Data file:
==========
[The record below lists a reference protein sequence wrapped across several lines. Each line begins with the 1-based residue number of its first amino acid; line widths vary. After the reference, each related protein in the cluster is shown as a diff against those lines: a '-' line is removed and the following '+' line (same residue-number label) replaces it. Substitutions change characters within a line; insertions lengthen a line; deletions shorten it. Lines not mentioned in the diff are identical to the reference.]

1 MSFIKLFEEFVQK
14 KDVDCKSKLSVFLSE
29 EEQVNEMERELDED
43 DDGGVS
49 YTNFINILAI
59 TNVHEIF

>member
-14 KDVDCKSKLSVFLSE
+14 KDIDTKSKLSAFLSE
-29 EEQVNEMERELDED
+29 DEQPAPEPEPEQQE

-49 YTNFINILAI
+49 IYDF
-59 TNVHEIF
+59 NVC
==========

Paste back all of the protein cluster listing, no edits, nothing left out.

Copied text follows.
[The record below lists a reference protein sequence wrapped across several lines. Each line begins with the 1-based residue number of its first amino acid; line widths vary. After the reference, each related protein in the cluster is shown as a diff against those lines: a '-' line is removed and the following '+' line (same residue-number label) replaces it. Substitutions change characters within a line; insertions lengthen a line; deletions shorten it. Lines not mentioned in the diff are identical to the reference.]

1 MSFIKLFEEFVQK
14 KDVDCKSKLSVFLSE
29 EEQVNEMERELDED
43 DDGGVS
49 YTNFINILAI
59 TNVHEIF

>member
-14 KDVDCKSKLSVFLSE
+14 KDIDTKSKLSAFLSE
-29 EEQVNEMERELDED
+29 DEQPAPEPEPEQQE

-49 YTNFINILAI
+49 IYDF
-59 TNVHEIF
+59 NVC